Top 9 Ways to be an Even Better Parent
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Top 9 Ways to be an Even Better Parent

Every child is unique, with unique DNA, unique fingerprints, a unique personality, and a unique path to adulthood. Although you can't smooth all the bumps, anticipate all the challenges, or defuse all the bombs your children will encounter along the way, you can make their journeys and their lives as adults a little bit easier and much healthier!

1. Get Stuck in a Rut
Children thrive on routines. Rituals and routines provide them with a sense of identity, stability, and consistency as they strive to figure out their roles, relationships, responsibilities, and even their own personalities. Routines also help them understand the importance of setting limits. Involve your children in organizing your family's daily schedule, such as setting regular times for meals, homework, cleanup, leisure time, and bedtime.

2. Gross Them Out
How the human body functions is often a mystery to kids. Take time to explain how the body works when it's healthy and what happens when it breaks down. For example, explain the short-term and long-term effects of taking care of their health and of overindulging or neglecting it. By providing kids with this information, they'll be more aware of the specific benefits and consequences their actions have on their bodies.

RealAge Projection: Learning to be proactive about health issues will benefit kids indefinitely. If they keep it up in adulthood, at 50 they could look and feel closer to 38.

3. Question Them
Parents play an essential role in building their children's communication skills. That's why it's important to ask plenty of questions and listen with interest, attention, and patience. It often takes kids longer than adults to express themselves. Skip the yes or no questions. Ask questions that require explanation or description. Listen for details that may be missing and ask for clarification. This allows you to keep tabs on what your kids are thinking, feeling, and doing, which is crucial in keeping them safe, healthy, and out of trouble.

4. Show Off
Children learn by observing and imitating behavior, especially yours. Be a day-to-day example of how you want your child to behave. Studies show that parents with the healthiest lifestyles raise the healthiest children who in turn grow up to be healthier adults.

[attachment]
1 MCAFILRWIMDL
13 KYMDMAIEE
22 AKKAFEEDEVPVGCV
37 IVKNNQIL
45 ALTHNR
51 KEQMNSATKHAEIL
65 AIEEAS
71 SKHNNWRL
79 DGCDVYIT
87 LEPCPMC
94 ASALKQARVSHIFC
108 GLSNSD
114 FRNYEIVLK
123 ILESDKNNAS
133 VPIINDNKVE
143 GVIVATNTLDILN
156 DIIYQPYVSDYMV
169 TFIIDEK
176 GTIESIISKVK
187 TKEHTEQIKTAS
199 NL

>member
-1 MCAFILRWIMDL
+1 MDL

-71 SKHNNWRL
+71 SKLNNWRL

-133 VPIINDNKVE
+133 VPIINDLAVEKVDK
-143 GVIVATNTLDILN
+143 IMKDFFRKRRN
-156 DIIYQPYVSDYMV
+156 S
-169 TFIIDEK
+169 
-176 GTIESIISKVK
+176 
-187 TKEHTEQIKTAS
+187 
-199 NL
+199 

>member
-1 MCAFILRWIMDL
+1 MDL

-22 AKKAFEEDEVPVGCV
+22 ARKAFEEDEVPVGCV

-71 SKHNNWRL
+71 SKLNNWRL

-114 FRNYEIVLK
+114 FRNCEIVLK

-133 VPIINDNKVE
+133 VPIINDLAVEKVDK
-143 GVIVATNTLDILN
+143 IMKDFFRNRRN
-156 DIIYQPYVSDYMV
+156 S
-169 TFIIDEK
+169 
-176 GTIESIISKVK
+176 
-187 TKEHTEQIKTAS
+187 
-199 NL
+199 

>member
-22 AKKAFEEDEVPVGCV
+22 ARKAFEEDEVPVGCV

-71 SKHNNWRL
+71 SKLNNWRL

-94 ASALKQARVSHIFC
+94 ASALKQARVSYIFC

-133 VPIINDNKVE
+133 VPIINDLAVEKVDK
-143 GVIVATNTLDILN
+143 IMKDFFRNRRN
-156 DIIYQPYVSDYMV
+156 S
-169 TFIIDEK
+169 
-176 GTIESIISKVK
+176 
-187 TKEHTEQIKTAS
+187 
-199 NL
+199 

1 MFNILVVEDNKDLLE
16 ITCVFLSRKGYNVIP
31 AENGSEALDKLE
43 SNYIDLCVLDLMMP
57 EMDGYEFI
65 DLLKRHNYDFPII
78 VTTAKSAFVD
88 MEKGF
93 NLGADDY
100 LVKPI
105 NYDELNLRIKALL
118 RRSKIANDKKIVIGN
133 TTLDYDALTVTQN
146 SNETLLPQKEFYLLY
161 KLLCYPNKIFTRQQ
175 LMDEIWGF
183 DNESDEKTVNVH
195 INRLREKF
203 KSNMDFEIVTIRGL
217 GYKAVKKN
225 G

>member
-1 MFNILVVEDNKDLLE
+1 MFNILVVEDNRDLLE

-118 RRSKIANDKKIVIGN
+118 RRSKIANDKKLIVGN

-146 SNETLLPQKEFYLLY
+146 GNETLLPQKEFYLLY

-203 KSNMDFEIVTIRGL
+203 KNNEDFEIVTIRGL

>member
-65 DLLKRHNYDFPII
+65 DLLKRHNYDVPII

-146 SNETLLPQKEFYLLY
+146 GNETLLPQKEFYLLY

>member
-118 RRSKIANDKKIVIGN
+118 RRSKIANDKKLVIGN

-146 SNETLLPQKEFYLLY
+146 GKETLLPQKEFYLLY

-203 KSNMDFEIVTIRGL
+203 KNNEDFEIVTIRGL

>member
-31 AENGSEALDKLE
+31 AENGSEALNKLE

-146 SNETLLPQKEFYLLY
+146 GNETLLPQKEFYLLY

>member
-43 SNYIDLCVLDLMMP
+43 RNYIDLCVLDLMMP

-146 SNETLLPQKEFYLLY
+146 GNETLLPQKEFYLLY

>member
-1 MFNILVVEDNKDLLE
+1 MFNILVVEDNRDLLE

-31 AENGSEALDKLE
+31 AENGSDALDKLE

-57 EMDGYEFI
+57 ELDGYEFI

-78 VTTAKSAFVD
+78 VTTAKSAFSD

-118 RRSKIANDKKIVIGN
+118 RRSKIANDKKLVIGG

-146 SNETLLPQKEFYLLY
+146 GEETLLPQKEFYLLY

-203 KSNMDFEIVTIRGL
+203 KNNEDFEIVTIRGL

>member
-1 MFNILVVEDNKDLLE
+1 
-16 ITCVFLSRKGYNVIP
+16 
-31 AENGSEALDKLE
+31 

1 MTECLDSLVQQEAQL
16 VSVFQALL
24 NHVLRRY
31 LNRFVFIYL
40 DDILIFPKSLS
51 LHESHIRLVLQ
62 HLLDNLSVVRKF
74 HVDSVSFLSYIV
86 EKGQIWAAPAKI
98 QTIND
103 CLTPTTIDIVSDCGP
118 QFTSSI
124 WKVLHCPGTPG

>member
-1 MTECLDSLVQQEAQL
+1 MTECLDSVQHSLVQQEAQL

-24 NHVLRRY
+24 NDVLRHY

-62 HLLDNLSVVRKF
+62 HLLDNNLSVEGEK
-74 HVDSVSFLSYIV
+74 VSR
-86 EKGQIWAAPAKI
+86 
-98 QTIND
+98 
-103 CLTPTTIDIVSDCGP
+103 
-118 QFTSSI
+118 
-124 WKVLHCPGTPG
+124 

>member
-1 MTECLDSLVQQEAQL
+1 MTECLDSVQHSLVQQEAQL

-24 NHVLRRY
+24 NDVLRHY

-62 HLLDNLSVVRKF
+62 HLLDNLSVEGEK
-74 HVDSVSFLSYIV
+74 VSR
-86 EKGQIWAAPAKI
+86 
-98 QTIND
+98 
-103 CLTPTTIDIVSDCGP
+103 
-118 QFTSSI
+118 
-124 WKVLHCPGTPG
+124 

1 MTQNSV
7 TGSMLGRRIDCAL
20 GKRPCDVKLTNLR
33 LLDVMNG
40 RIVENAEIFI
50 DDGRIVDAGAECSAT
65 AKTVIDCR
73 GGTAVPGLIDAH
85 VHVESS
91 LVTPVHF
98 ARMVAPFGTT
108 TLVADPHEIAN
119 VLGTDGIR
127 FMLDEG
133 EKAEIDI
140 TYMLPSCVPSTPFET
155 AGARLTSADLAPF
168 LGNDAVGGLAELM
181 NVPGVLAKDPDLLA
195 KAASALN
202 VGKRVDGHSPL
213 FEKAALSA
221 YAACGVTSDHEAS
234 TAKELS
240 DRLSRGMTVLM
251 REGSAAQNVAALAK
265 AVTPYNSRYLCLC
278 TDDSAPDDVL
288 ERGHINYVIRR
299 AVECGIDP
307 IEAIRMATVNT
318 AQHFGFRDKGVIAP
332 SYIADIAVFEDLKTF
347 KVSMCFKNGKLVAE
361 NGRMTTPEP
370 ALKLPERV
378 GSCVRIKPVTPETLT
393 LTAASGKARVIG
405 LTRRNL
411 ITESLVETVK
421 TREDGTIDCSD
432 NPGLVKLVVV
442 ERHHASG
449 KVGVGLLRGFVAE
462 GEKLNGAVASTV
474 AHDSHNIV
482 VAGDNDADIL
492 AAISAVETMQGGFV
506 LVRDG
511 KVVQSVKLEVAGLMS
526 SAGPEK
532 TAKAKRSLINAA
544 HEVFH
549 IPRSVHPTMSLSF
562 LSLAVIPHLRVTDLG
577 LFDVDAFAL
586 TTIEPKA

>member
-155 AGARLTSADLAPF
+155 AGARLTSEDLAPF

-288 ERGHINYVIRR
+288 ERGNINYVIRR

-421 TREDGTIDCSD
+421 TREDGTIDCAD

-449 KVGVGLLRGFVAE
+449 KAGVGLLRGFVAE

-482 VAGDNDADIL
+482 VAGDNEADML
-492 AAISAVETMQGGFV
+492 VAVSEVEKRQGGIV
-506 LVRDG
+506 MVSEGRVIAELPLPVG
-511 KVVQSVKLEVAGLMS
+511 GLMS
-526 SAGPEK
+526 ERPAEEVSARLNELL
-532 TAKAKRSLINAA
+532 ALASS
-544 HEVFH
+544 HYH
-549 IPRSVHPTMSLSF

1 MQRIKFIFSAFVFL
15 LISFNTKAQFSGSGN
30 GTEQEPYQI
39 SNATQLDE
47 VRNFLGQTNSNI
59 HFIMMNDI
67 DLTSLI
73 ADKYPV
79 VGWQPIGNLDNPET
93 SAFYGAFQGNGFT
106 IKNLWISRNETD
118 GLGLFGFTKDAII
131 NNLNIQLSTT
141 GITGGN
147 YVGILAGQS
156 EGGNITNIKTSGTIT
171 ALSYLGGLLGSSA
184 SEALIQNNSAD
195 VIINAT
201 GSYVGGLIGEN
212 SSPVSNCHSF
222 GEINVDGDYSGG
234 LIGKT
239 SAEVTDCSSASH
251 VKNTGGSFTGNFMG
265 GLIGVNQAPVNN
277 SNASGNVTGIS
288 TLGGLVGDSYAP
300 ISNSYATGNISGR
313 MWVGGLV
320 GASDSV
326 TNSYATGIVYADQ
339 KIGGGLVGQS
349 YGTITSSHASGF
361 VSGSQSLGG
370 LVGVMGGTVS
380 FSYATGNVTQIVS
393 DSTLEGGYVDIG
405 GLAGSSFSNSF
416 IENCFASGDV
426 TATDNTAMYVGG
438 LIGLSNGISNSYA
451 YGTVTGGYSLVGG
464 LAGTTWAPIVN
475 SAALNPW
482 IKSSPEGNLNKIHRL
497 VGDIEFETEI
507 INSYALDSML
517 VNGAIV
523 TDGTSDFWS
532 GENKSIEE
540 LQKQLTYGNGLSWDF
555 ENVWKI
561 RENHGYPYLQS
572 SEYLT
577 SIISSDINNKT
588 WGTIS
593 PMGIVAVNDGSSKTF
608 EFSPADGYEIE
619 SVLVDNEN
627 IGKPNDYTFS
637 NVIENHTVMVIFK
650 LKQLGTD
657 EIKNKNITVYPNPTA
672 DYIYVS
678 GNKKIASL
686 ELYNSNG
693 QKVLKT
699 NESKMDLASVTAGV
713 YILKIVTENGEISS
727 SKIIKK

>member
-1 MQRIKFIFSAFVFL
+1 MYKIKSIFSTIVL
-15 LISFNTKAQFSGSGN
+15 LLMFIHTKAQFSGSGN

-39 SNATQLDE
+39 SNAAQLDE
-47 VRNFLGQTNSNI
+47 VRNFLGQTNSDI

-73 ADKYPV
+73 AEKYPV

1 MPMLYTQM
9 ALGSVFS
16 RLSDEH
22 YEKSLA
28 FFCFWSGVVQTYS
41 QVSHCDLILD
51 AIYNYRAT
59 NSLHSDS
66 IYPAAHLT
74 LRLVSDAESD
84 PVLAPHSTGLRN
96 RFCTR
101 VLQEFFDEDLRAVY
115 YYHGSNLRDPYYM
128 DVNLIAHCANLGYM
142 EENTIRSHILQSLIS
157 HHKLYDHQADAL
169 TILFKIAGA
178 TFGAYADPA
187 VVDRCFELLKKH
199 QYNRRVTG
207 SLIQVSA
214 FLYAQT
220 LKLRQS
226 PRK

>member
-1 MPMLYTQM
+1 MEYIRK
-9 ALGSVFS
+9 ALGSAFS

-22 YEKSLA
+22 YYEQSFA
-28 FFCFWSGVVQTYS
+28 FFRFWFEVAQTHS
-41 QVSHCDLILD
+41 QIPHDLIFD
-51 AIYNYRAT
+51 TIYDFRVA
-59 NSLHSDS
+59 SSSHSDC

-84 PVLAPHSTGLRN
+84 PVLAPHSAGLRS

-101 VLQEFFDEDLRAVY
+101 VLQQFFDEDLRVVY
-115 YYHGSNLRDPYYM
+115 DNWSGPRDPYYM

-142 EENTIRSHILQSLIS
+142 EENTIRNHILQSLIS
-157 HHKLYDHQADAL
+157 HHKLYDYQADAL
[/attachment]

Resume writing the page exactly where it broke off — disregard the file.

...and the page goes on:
5. Crack Them Up
Life can get crazy and stressful for kids; laughing can help them cope. Encourage generous amounts of giggling and silliness in your home, and help kids see the humor in everyday events and mishaps. This will help them learn to put things in perspective and better handle the constant stresses of daily life. Laughter will be medicine that kids can carry with them for years to come.

6. Bond with Them
Almost all interactions in a child's life are influenced by family relationships. Kids who have close connections with parents, grandparents, siblings, and other relatives are more likely to initiate social interaction with other kids and with other adults, and are likely to be more confident in all relationships. Also, kids with positive family relationships generally struggle less with depression and peer pressure and have higher self-esteem.

RealAge Projection: Kids who have close connections with family and friends generally struggle less with emotional issues. And as adults, these social ties can help them look and feel almost 4 years younger. Imagine that . . . your child, 40 years old but feeling 36.

7. Chase Them
Regular physical activity develops and strengthens children's bodies and brains. Plus, it's the best way to prevent weight gain and potentially fatal diseases, such as heart disease, cancer, and stroke. Encourage your kids to be active by regularly engaging them in games and activities that get the blood pumping. Chase them -- and let them chase you -- around the yard in a game of tag. Play toss, kickball, or hide-and-seek. Take hikes together in the woods or around the neighborhood.

RealAge Projection: Kids who learn to love being active when they're young are likely to stick with this healthy habit when they're adults. And if they do keep it up -- getting a good mix of aerobic, strength, and flexibility exercise -- at 35 their RealAge will actually be 27.

8. Remind Them
Although no parent wants to be a nag, kids need guidance and gentle reminders about rules, limits, and appropriate behaviors. Steering kids toward healthy habits, and reinforcing those habits along the way, will teach them the principles of moderation, discretion, consistency, and self-discipline. Over time, and with your help, kids will develop their own sense of self-control and self-regulation, which will allow them to set healthy limits for themselves.

9. Put Them to Work
Research shows that involving kids in chores and projects around the house is one of the best ways to build self-esteem and help kids feel competent. Doing so lets them know that you believe they're capable of handling important tasks, which is an incredibly powerful message for kids. Children who grow up perceiving chores as a normal part of life are more likely to complete their education, get a good start on a career, develop successful relationships, and avoid risky behaviors.

These 9 ways to be a better parent may sound simple, but research shows that, when combined, they can help your sons and daughters grow in body, mind, and spirit.